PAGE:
On the off chance that these people are your neighbours, please ask them if they want this photo.

Potential postal strike?

In other news, Canada Post is talking strike again. As you might expect this is a serious pain in the ass for me given that most of my money comes from eBay sales. Other couriers are not only more expensive but also charge customs fees on every package going to the States which is very annoying for my customers. I prefer to put my store on vacation mode rather than bother with all that. My hope here is that they strike sooner rather than later, because I’ll be screwed if this lasts into the holiday season.

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18 thoughts on “News, notes, and old photos

  1. aoestuh says:

    You should send the house a letter and have them reply first! I’m sure they would love it.

  2. Alana says:

    I have an old postcard of a house in Vancouver. My great grandmother’s relative built the house in the 1920’s, the photo is of the mother and children on the veranda. I too have often thought about making a copy of the postcard and sending it too them, explaining the connection. On the to-do list…if a piece of mail like that showed up in my mailbox, I would be delighted! I am sure the folks in Yonkers would too.

  3. Joane says:

    What about consulting someone at the McCord Museum on ways of handling the local historical ephemera? As well, there may be people at McGill with some interest/ideas.

    • martng says:

      Maybe, I just get overwhelmed thinking about finding these people, talking to them, assuming they care and so on. Selling them on eBay also saves me a lot of work in that sense.

  4. I can relate. It’s hard to dispose of interesting old photos, even when you have no idea where the people/places are

    Maybe post the photos as a lot on Montreal Kijiji for $100?

    You could also try: In Victoria, BC … Buying and Selling Rare Books, Vintage Photography, and Manuscripts … http://www.bjarnetokerud.com/2009/08/books-and-papers-wanted.html

    Re: the Yonkers house postcard … I like aoestuh’s suggestion of sending a letter first.

    Hope the “good” finds picks up soon. Hope you find the “Great find” that will get you that dental work, and pay off your student loan. And I hope a postal strike doesn’t come to pass, and if it does, it’s short lived.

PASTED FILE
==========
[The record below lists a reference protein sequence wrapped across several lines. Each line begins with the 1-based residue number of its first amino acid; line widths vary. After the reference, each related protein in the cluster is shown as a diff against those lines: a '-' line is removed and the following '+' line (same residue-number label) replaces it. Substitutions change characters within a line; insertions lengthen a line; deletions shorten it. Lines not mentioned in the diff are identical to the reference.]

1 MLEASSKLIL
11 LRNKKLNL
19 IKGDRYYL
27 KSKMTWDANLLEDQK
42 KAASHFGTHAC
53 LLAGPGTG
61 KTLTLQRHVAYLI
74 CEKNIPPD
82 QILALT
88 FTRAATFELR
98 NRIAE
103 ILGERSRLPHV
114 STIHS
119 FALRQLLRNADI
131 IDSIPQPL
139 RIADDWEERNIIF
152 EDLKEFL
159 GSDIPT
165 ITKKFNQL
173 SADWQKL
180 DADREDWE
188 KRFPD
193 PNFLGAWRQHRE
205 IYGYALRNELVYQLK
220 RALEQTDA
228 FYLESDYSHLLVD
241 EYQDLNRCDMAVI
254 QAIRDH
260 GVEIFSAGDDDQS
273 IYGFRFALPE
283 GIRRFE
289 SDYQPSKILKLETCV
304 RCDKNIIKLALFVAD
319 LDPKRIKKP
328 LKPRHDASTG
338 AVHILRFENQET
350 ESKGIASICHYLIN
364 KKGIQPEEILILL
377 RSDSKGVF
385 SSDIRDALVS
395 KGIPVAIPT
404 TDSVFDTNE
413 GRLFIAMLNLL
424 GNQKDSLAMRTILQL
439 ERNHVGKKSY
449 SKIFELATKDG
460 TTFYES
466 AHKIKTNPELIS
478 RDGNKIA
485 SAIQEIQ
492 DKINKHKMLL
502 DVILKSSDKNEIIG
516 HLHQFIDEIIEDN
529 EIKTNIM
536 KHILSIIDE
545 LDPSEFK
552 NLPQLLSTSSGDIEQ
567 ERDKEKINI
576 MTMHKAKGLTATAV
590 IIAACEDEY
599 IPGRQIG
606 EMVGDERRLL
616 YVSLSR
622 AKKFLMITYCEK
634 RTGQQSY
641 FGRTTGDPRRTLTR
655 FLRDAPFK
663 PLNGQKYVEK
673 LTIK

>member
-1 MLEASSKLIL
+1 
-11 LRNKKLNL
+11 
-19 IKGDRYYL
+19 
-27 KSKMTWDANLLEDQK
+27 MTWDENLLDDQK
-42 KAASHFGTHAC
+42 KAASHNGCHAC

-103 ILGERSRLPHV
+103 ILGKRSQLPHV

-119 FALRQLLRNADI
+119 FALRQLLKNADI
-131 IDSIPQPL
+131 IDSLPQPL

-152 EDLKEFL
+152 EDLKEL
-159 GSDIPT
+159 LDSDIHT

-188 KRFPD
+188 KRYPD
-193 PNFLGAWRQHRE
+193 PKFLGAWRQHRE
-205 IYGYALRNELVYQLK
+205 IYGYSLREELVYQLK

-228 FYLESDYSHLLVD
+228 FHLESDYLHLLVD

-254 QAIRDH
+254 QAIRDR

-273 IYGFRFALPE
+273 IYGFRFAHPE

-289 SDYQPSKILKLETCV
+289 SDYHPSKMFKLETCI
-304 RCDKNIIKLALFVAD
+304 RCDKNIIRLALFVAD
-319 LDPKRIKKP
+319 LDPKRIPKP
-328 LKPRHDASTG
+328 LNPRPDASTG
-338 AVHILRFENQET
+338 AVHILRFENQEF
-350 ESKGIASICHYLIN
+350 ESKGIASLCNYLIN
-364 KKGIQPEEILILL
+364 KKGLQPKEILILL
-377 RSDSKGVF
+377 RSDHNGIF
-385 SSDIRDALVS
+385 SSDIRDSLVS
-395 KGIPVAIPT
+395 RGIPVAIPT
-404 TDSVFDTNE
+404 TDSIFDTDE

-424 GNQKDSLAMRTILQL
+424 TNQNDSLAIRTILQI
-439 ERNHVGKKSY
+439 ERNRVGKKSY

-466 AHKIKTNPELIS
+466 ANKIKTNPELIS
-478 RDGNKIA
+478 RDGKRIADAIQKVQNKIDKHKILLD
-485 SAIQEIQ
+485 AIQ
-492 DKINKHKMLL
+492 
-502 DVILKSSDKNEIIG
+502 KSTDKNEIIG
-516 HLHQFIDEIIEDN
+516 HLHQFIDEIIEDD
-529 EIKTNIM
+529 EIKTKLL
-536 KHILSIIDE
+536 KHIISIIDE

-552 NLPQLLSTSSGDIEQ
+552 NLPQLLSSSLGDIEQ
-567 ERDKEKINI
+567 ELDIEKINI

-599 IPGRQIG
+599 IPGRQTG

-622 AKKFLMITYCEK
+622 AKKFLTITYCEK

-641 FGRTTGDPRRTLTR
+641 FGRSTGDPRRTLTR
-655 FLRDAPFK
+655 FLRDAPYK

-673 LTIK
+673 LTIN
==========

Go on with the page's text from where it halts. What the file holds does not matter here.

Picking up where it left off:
(And thanks for the view of your new space.)

    • martng says:

      I like eBay for this stuff, if only because a much wider array of people will see the listing than if it was on Kijiji. The photos are more related to rural Quebec, not so much Montreal.

  5. Elsie says:

    What about inquiring at a local university regarding your photograph collection? If $100 is all you were expecting, I would think an interested party would gladly pay that.

    • martng says:

      I’m mostly just wary of trying to track people who might be interested down, when they alternative (listing and forgetting) is much easier and less stressful. The nice thing about eBay too is that the listings also reach a wide array of people with various interests, so it’s possible those interested will see and buy them regardless.

  6. Merrill Smith, Ottawa says:

    I like aoestuh’s idea, but a better one might be to send another postcard — some beautiful shot of Montreal, for example. They’re not likely to throw that out without reading it.

  7. tthowie says:

    My mom had (has?) a laundry hamper similar to the green one in your picture, although hers was white.

    Do you actually go through bags of garbage when you go out? Do you get many odd looks at all? I think it’s nice that you save things; I often wonder if we pillaged garbage dumps, would we be able to recycle a lot of materials, and just do good things…

    • martng says:

      I found that laundry hamper a while back actually. It’s starting to fall apart though so hopefully I can find a new one soon.

      I find pretty much everything in bags yeah. I get some odd looks, but when I go out at night I mostly go unnoticed.

      I’m sure there’s lot of good stuff in dumps. I’ll bet there’s millions of dollars worth of gold in the Montreal dumps for example, if only there was a way to retrieve it easily…

  8. labibliotecaria says:

    Did some librarian magic – I have some names for you attached to that address: Sandy Yaeger and Valerie Yaeger, 377 Westchester Avenue, Tuckahoe, NY 10707. Source: Reference AtoZ.

  9. Grace says:

    I hope that you do list the photographs on EBay. My sister has a search set up on Ebay for our paternal grandfather’s unusual last name. A couple of years ago, a 1928 college graduation photo of my grandfather popped up for auction, so of course, she bought it. A few years prior to that, we were thrilled to come across a 1906 map, showing their farm and school house with husband family’s name. Plenty of people search for those old photos.

    • martng says:

      Yeah, that’s a reason I like the eBay idea. People do use those “alerts” that email you when someone of a certain keyword gets posted, so listing it might be the most effective way to reach someone in the family. Plus, it’s relatively low-effort for me.